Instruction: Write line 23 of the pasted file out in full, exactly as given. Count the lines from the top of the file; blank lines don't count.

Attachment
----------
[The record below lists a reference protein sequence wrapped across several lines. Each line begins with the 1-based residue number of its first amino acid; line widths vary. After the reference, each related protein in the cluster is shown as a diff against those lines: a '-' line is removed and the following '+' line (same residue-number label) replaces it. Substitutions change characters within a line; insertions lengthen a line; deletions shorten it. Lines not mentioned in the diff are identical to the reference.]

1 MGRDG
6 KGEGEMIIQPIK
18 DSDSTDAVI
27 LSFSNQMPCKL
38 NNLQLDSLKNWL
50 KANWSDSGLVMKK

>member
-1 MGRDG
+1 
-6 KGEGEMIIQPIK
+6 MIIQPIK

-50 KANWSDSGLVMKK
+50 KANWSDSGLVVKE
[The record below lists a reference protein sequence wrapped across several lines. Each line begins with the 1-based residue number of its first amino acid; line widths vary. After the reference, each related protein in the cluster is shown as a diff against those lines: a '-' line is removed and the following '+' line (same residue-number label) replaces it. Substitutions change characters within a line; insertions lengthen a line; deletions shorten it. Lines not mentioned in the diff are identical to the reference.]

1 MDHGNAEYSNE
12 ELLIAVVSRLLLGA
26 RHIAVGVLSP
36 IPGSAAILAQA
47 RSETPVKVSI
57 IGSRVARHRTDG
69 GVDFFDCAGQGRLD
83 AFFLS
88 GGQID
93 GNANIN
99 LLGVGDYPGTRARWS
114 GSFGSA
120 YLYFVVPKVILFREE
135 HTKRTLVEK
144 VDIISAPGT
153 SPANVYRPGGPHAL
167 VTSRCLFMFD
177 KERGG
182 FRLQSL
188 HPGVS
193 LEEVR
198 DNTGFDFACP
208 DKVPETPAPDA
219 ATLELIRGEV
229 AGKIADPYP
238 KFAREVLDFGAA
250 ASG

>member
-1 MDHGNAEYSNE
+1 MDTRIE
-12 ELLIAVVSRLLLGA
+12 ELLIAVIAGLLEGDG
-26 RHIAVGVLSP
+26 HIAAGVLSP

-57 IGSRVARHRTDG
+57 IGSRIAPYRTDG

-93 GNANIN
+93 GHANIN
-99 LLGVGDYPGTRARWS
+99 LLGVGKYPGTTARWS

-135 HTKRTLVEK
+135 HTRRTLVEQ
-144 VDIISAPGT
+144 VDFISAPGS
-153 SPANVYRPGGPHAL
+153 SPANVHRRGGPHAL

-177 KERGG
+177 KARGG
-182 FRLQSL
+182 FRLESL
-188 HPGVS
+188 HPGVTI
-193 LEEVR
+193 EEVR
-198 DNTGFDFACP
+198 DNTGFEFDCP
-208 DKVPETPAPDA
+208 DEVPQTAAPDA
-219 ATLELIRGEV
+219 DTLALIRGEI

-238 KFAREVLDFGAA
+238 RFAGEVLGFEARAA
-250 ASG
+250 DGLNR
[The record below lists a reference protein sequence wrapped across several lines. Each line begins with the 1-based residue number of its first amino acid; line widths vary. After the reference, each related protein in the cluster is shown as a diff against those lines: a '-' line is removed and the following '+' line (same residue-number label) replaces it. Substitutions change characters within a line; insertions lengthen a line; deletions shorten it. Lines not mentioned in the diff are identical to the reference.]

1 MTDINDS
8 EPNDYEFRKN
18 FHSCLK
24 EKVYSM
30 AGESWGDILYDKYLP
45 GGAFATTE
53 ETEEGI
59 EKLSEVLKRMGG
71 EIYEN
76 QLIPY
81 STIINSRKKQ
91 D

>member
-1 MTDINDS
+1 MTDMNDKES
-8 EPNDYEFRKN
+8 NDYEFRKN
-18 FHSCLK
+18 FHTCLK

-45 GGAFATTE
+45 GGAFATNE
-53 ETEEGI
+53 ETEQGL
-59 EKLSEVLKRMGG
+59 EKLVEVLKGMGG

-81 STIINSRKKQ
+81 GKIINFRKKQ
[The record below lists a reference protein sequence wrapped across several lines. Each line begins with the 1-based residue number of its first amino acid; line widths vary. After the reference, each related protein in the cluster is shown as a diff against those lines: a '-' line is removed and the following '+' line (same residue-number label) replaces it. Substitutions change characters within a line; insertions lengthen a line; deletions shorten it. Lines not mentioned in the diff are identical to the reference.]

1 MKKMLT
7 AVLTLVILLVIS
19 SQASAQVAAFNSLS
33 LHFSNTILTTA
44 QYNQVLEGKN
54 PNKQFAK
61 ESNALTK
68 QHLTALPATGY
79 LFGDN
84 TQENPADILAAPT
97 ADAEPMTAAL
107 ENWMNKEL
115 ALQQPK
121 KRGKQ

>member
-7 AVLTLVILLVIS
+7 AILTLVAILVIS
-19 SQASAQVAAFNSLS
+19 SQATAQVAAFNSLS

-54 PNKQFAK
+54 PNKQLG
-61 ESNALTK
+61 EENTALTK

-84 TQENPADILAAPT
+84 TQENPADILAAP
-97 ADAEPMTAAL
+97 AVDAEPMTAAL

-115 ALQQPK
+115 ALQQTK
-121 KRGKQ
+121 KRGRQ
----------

83 AFFLS